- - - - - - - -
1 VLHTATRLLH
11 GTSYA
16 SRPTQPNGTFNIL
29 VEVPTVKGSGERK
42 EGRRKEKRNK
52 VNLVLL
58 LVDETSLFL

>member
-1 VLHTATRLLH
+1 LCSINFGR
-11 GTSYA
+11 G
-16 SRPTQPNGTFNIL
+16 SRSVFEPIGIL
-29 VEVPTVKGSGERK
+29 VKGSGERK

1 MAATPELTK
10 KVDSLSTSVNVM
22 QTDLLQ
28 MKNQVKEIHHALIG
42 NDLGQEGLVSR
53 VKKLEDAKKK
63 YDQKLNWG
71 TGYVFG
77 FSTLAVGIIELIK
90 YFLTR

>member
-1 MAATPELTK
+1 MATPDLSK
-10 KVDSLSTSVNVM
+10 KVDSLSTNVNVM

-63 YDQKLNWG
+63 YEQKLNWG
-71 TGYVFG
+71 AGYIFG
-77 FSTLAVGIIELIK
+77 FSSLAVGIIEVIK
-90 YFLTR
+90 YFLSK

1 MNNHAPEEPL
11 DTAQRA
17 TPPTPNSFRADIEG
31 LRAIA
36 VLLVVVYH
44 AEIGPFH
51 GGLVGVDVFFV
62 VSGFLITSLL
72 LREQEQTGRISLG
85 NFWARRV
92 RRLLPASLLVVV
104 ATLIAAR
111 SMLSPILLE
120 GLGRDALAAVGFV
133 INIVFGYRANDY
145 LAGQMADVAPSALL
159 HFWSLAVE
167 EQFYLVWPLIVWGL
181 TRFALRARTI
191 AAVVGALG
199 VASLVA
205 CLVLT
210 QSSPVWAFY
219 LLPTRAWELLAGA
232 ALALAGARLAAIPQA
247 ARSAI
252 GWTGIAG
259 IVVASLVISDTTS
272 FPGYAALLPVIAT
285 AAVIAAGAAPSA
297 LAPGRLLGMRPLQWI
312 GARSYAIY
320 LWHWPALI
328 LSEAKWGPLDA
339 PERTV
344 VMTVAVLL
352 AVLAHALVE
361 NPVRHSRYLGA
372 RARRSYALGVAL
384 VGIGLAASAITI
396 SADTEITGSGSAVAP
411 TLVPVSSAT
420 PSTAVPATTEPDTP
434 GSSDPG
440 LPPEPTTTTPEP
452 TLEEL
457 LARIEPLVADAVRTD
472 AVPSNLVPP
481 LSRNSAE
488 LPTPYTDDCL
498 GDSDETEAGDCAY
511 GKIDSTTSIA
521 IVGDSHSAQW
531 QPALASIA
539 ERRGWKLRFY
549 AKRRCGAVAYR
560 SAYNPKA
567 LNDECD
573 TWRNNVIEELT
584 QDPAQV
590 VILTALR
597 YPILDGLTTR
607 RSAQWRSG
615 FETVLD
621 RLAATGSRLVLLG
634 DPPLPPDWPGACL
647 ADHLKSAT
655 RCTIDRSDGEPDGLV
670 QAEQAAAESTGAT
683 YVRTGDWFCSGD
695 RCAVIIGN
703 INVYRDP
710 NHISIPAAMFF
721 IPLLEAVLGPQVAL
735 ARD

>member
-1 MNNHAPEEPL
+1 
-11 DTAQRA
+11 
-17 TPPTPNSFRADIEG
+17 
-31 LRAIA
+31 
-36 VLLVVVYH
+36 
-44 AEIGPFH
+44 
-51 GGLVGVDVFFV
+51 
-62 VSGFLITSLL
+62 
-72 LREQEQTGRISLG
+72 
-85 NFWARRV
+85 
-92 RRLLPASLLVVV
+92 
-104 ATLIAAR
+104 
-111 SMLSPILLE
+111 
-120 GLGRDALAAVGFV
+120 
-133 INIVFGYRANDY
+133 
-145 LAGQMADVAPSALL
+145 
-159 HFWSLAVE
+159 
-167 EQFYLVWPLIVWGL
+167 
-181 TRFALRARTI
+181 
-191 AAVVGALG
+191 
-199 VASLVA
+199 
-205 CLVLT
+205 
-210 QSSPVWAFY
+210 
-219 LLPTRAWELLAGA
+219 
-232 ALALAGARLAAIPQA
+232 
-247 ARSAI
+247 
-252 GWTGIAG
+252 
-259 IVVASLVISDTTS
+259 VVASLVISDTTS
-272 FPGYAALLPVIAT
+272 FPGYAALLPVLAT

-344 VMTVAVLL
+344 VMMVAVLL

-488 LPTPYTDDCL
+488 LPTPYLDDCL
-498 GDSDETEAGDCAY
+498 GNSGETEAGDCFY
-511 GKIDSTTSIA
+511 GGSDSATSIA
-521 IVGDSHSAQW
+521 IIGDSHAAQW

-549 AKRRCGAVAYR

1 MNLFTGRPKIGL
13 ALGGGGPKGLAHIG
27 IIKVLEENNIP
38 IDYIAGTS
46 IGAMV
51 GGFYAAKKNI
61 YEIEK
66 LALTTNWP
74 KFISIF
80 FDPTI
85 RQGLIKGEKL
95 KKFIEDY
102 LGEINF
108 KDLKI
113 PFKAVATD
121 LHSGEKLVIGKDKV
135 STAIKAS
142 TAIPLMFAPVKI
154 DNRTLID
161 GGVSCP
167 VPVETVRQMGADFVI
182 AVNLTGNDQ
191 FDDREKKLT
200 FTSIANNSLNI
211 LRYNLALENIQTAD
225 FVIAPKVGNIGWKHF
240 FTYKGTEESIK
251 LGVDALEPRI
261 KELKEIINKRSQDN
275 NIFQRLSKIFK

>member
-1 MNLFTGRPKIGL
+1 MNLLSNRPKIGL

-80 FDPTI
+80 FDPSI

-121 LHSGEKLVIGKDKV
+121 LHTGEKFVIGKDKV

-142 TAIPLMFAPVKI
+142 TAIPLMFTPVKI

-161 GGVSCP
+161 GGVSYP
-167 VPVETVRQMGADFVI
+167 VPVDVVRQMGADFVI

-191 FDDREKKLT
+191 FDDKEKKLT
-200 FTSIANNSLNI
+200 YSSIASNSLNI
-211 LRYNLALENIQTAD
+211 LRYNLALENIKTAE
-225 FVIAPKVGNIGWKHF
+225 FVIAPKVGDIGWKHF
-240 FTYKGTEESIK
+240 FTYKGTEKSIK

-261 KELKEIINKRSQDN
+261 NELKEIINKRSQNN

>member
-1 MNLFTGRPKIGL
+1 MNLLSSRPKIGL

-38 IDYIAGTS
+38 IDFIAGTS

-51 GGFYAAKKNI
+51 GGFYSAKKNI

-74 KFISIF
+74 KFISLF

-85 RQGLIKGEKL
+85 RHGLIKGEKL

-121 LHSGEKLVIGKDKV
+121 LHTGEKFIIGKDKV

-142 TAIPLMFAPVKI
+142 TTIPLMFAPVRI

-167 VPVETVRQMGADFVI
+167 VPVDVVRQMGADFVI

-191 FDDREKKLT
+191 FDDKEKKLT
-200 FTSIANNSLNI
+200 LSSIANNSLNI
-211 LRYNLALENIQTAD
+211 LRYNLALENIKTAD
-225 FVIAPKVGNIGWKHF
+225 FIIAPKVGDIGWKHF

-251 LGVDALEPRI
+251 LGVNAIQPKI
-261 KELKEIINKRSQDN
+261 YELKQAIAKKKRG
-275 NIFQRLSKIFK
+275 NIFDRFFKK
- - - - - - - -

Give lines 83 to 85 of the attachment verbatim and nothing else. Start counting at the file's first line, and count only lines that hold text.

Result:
434 GSSDPG
440 LPPEPTTTTPEP
452 TLEEL